By Altaf Moti
The Wagner Group, a notorious private military company that has been involved in conflicts and controversies around the world, is facing an uncertain future after the now confirmed death of its founder and leader, Yevgeny Prigozhin, in a plane crash near Moscow on Wednesday.
Prigozhin, a close associate of Russian President Vladimir Putin, was widely seen as the mastermind behind Wagner’s operations which served the Kremlin’s interests in places like Ukraine, Syria, Libya, Venezuela and several African countries. Along with Prigozhin, two other key figures of Wagner were also on board the doomed flight: Dmitry Utkin, the field commander and former GRU officer who gave the group its name, and Valeriy Chekalov, the logistics chief who oversaw the supply of weapons and equipment to Wagner’s fighters.
The loss of these three men leaves a huge leadership vacuum in Wagner which has already been weakened by Prigozhin’s failed attempt to stage a coup against Putin in June. The so-called “march on Moscow” was a bold move by Prigozhin to challenge Putin’s authority and assert his own influence in Russia and abroad. However, the plan backfired when Putin’s loyal forces intercepted and crushed the Wagner convoy that was heading to the capital.
Prigozhin and his allies managed to escape, but they faced severe consequences for their rebellion. Wagner’s role in Russia’s military operations in Ukraine was drastically reduced and its assets and contracts in Africa were put under scrutiny and pressure by the Kremlin. Prigozhin tried to salvage his reputation and business by releasing videos and statements from Africa where he claimed to be recruiting new fighters and investors for Wagner. But his efforts were too little, too late.
Now that Prigozhin is gone, what will happen to Wagner? Will it survive without him? Will it find a new leader or a new patron? Will it disintegrate or be absorbed by other groups? These are some of the questions that analysts and observers are asking in the aftermath of the plane crash. There are no clear answers yet, but some possible scenarios can be envisaged.
One scenario is that Wagner will fall apart without Prigozhin, who was the glue that held the group together. Prigozhin was not only the financier and strategist of Wagner, but also the personal leader who commanded loyalty and respect from his men. He had a charismatic and authoritarian style of leadership that suited the nature of a mercenary group that operated outside the law and under the radar. Without him, Wagner may lose its cohesion and direction and its fighters may defect or desert to other groups or countries. This scenario is more likely if there is no clear successor or heir apparent to take over his role.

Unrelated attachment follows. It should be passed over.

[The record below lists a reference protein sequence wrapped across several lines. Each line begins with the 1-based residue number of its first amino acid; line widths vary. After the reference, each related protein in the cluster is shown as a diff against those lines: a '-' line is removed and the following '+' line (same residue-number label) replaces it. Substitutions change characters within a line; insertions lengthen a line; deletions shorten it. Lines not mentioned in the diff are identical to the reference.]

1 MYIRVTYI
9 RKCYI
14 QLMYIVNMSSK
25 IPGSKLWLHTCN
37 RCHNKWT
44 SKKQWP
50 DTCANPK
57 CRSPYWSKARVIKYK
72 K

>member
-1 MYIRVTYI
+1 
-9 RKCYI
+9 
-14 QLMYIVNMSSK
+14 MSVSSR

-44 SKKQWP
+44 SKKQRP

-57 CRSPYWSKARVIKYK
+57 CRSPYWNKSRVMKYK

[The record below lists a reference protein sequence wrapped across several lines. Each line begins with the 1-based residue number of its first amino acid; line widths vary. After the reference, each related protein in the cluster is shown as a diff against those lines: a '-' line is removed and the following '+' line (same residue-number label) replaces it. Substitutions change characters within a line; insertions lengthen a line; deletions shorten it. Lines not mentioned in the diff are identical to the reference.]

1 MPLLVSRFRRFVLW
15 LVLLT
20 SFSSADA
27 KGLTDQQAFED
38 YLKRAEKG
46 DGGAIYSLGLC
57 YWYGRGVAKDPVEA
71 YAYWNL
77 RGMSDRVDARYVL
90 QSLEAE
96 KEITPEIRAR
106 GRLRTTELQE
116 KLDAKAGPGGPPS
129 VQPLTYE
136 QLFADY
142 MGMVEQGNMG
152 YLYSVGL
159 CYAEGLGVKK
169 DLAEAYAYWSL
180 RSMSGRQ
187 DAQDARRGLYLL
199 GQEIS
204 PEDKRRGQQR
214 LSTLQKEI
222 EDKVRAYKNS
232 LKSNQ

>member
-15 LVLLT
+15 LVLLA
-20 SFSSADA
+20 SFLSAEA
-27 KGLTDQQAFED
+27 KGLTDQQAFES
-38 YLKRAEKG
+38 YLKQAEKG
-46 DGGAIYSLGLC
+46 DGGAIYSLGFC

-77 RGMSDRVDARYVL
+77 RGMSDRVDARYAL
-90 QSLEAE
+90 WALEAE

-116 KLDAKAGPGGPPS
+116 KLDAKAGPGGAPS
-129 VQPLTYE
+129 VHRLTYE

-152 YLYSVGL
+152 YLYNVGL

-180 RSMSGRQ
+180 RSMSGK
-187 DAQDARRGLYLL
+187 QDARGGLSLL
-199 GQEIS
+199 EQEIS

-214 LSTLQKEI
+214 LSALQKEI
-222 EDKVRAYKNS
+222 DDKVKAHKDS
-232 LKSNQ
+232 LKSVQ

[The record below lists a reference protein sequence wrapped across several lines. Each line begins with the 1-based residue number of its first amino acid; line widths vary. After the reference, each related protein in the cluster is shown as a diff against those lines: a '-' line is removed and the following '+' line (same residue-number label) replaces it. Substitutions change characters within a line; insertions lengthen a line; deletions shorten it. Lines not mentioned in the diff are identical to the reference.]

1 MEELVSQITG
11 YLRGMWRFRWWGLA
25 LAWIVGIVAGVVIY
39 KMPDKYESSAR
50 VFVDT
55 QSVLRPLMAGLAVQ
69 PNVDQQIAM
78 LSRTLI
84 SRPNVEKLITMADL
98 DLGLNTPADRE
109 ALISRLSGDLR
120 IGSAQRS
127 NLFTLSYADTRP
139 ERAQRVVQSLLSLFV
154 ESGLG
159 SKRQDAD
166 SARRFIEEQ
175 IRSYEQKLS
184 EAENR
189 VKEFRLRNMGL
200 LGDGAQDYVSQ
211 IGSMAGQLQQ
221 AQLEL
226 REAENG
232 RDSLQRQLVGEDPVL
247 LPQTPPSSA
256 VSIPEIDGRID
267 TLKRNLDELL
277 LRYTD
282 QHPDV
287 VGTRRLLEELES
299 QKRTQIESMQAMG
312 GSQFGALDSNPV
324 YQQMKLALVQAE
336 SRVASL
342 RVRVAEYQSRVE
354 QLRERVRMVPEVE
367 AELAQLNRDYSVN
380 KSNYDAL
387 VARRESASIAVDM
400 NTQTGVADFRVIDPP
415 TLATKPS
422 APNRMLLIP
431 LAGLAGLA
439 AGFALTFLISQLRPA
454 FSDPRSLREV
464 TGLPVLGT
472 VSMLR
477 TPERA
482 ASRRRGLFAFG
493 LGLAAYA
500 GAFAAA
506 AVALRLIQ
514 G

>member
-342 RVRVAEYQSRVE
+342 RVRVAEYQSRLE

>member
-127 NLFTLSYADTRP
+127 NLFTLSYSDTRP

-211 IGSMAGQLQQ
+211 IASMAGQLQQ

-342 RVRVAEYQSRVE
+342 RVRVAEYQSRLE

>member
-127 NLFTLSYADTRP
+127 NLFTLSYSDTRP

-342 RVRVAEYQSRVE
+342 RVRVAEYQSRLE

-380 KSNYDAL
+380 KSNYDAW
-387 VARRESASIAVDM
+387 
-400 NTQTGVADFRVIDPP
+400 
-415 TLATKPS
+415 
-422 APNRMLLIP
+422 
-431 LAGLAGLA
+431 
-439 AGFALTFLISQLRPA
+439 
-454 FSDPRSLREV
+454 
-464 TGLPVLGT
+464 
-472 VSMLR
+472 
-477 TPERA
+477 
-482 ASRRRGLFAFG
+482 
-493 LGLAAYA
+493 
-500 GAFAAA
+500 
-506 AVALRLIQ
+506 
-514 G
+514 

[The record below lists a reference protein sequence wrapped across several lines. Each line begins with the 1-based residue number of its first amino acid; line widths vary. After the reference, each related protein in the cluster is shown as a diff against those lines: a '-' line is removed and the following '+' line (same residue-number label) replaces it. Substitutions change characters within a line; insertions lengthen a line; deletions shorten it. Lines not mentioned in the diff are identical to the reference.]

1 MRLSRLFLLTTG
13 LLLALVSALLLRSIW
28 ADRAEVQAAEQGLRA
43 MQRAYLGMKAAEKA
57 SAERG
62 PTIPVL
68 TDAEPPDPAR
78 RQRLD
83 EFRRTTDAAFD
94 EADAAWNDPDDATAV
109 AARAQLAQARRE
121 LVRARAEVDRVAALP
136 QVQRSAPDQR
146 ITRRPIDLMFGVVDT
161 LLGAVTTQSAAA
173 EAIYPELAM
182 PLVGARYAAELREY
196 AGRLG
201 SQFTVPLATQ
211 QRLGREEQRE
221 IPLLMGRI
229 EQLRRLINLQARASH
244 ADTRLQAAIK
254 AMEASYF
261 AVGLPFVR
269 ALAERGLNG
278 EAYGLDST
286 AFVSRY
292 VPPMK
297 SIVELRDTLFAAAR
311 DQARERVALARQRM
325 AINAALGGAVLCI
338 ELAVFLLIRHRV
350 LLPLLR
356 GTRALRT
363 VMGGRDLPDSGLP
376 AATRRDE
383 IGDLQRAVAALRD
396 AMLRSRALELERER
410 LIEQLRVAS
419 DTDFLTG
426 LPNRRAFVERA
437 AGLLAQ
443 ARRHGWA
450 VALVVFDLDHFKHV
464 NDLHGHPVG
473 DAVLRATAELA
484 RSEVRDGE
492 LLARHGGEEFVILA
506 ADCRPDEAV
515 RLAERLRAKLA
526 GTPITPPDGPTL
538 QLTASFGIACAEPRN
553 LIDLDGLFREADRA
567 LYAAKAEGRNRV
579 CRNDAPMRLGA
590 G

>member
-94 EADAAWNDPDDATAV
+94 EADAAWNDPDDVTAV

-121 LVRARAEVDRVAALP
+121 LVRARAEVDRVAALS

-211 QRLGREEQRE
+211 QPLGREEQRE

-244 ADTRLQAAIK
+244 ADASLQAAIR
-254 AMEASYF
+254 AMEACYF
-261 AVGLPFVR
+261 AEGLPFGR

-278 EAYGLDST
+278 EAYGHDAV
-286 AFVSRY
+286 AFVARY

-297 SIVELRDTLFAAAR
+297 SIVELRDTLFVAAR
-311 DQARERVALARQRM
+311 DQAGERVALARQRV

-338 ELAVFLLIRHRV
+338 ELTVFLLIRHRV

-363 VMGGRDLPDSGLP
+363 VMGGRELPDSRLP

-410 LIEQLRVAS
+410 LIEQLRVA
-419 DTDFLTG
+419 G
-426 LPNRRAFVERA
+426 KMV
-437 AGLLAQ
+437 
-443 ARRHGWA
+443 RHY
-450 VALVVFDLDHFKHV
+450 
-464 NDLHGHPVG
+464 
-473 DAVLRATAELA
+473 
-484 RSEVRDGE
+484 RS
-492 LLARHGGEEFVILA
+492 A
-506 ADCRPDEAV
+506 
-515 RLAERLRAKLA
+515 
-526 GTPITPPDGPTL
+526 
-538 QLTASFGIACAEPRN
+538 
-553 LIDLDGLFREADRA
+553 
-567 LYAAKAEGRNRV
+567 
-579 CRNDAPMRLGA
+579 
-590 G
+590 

Another scenario is that Wagner will survive without Prigozhin, but with a different leader or a different patron. This scenario assumes that there is someone within or outside Wagner who can fill Prigozhin’s shoes and take charge of the group. This could be someone from Prigozhin’s inner circle such as his son or his deputy or someone from another faction within Wagner.
Alternatively, this could be someone from outside Wagner who can offer protection and support to the group, such as another oligarch or a foreign power.
A third scenario is that Wagner will be absorbed by another group or by the Russian state. This scenario implies that Wagner will lose its autonomy and identity as a private military company and become part of a larger entity that can control its activities and resources. This could be another private military company that can merge with or acquire Wagner, such as Redut, a rival group that is controlled by Russian intelligence and has been seen as a potential successor to Wagner after Prigozhin’s death. Or this could be the Russian state itself, which can incorporate Wagner into its official military structures or covert operations units. This scenario is more likely if the Kremlin decides to intervene and take over Wagner’s affairs.
Whatever happens to Wagner after Prigozhin’s death, one thing is certain: the world will not see another group like it anytime soon. Wagner was a unique phenomenon that emerged from the complex interplay of Russia’s domestic politics, foreign policy and security interests. It was also a reflection of Prigozhin’s personality and ambitions which made him one of the most influential and controversial figures in Russia and beyond. His end marks the end of an era for Wagner Group and for Russian mercenarism in general.